Under Secretary Zeya’s Intervention at the UDHR 75 Roundtable on
The Future of Human Rights and Digital Technologies
On behalf of the United States, I want to thank the United Nations for organizing today’s discussion at a critical inflection point on this 75th anniversary.
Technological innovation has been re-shaping our lives for years, but the accelerating pace of advancements is transforming every country in the world, no matter its geography, size, or political system. As Secretary Blinken has said, the test we now face is how we can shape this transformation in a way that maximizes its promise, minimizes its dangers, and reinforces the promotion and protection of universal human rights.
Allow me to highlight three ways the United States and diverse, valued partners, including 38 governments in the U.S.-chaired Freedom Online Coalition, are advancing rights respecting technologies. First, we are working to advance the safe, secure, and trustworthy development, deployment, and use of artificial intelligence (AI).
For our part, President Biden issued a groundbreaking Executive Order that establishes new standards for AI safety and security and advances civil and human rights. Just last month, Vice President Harris participated in UK’s AI Safety Summit where she announced that 10 philanthropies will join us as we work to protect workers’ rights and prevent discrimination, building international rules and norms for the responsible use of AI.
Second, we are promoting the protection of human rights by the technology sector and other business enterprises. Companies can and should do their part to uphold human rights and to reduce the risks of their products and services being misused to facilitate repression. Earlier this year, the White House secured a second round of eight voluntary commitments from leading tech companies that will help drive safe, secure, and trustworthy development of AI technology. Additionally, as part of our pledges at this UDHR anniversary gathering, we will soon release guidance to help tech companies prevent their platforms from being used as a staging ground for attacks against human rights defenders.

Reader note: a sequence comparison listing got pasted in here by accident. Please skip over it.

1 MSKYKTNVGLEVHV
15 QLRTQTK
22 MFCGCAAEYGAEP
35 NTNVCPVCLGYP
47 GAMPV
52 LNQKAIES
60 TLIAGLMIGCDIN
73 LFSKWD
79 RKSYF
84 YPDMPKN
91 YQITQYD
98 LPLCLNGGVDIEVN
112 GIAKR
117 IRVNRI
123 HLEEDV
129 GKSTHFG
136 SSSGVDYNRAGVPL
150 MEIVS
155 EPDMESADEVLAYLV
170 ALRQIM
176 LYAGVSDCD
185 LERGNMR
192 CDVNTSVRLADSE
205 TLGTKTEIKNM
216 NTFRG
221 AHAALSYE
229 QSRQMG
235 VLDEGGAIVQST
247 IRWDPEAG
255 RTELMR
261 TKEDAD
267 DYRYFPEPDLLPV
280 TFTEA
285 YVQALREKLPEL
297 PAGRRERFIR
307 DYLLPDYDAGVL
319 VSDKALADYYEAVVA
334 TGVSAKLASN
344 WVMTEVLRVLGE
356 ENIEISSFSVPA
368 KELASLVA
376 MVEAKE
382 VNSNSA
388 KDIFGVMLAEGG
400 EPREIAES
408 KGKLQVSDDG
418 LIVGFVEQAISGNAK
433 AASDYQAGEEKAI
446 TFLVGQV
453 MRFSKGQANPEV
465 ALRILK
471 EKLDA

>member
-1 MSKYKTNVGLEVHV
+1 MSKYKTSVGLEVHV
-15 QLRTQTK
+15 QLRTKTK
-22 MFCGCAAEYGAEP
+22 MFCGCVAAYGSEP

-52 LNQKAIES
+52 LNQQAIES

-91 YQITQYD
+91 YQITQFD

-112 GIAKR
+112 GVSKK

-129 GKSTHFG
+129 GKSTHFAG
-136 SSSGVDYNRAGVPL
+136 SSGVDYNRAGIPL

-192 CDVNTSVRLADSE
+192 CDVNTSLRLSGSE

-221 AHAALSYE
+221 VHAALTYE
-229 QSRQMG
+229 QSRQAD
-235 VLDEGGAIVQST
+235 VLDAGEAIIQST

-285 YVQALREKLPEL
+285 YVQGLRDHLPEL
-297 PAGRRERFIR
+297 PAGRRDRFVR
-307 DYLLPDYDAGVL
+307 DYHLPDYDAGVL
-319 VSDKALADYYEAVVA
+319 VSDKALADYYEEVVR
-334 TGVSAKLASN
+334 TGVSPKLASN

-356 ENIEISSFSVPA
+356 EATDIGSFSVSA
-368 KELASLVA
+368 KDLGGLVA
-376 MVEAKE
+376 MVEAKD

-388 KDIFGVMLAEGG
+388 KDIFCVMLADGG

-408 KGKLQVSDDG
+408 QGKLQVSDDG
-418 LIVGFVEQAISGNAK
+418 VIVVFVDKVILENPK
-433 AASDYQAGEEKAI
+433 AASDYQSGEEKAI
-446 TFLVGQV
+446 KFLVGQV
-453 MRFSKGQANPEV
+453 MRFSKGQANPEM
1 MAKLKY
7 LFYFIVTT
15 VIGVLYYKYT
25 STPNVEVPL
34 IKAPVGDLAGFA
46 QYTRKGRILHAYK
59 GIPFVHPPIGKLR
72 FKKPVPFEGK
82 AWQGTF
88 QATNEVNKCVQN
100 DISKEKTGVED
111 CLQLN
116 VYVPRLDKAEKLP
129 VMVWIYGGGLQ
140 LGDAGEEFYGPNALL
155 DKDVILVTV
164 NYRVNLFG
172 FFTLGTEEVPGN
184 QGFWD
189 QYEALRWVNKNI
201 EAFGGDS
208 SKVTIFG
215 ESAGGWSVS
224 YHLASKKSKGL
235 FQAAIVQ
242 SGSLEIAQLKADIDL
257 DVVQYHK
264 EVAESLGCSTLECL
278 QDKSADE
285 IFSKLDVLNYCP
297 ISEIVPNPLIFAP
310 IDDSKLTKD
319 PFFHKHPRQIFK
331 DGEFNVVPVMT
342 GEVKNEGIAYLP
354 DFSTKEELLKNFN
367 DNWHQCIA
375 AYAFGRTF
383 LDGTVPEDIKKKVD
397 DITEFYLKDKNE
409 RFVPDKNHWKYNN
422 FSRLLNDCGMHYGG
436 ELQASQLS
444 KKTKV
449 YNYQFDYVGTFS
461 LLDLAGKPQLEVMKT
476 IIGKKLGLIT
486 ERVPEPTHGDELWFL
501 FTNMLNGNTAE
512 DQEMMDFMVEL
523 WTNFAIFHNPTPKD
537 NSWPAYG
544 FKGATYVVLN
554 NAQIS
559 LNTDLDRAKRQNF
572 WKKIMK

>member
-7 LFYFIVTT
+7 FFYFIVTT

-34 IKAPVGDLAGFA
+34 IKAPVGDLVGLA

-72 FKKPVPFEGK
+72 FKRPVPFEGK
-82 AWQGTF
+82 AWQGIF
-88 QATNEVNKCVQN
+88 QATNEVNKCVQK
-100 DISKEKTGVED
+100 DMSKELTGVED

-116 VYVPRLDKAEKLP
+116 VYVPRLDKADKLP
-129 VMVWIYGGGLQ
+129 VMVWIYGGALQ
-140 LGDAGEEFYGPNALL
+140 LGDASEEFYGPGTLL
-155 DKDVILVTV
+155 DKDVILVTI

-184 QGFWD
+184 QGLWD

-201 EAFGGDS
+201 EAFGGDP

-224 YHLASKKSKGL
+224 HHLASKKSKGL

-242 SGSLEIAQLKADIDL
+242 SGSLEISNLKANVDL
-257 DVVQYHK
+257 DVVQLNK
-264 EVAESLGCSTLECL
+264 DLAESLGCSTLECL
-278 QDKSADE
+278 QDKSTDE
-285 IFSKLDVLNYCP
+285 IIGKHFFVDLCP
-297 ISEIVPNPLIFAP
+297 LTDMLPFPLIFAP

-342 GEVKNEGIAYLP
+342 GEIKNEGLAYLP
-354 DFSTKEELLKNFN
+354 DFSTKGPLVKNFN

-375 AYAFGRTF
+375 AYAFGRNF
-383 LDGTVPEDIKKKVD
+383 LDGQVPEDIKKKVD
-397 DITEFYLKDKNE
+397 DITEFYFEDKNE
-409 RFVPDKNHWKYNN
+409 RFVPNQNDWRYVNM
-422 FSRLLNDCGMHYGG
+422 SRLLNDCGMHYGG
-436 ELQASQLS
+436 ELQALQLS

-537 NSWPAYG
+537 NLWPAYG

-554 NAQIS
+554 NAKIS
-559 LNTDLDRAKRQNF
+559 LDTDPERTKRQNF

This brings us to the third element – the United States’ deep commitment to protecting human rights defenders who face threats and attacks, including arbitrary or unlawful online surveillance, censorship, harassment, and disinformation. Through our multistakeholder Lifeline
Program, we committed more than $48 million to support emergency and advocacy grants to over 3,700 civil society organizations operating in 120 countries and territories since 2011. Our defense of civil society online intensifies as well, where the United States, along with 13 other governments, international organizations, and civil society, is driving the Global Partnership for Action on Gender-Based Online Harassment and Abuse. This initiative shares common principles, expands access to data, and scales up programming related to online threats and abuse intended to drive women and girls out of public policy and information spaces.
I’ll close with a question to our panelists. How can the UN build upon these initiatives to promote and protect the rights of human rights defenders online?